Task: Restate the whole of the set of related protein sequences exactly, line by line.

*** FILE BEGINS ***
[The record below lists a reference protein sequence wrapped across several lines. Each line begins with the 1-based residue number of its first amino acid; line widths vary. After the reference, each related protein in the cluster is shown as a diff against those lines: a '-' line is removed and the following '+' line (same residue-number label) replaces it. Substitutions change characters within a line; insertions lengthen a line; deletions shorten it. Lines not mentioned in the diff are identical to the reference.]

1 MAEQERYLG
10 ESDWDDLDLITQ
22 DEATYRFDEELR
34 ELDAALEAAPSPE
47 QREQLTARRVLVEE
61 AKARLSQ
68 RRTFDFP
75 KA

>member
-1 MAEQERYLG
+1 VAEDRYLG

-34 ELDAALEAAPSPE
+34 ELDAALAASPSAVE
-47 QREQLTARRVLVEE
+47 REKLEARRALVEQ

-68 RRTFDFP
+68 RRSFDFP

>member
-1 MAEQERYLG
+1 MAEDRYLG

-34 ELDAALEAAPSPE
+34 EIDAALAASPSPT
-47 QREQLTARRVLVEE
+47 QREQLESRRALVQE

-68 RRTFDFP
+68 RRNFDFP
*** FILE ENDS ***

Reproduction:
[The record below lists a reference protein sequence wrapped across several lines. Each line begins with the 1-based residue number of its first amino acid; line widths vary. After the reference, each related protein in the cluster is shown as a diff against those lines: a '-' line is removed and the following '+' line (same residue-number label) replaces it. Substitutions change characters within a line; insertions lengthen a line; deletions shorten it. Lines not mentioned in the diff are identical to the reference.]

1 MAEQERYLG
10 ESDWDDLDLITQ
22 DEATYRFDEELR
34 ELDAALEAAPSPE
47 QREQLTARRVLVEE
61 AKARLSQ
68 RRTFDFP
75 KA

>member
-1 MAEQERYLG
+1 VAEDRYLG

-34 ELDAALEAAPSPE
+34 ELDAALAASPSAVE
-47 QREQLTARRVLVEE
+47 REKLEARRALVEQ

-68 RRTFDFP
+68 RRSFDFP

>member
-1 MAEQERYLG
+1 MAEDRYLG

-34 ELDAALEAAPSPE
+34 EIDAALAASPSPT
-47 QREQLTARRVLVEE
+47 QREQLESRRALVQE

-68 RRTFDFP
+68 RRNFDFP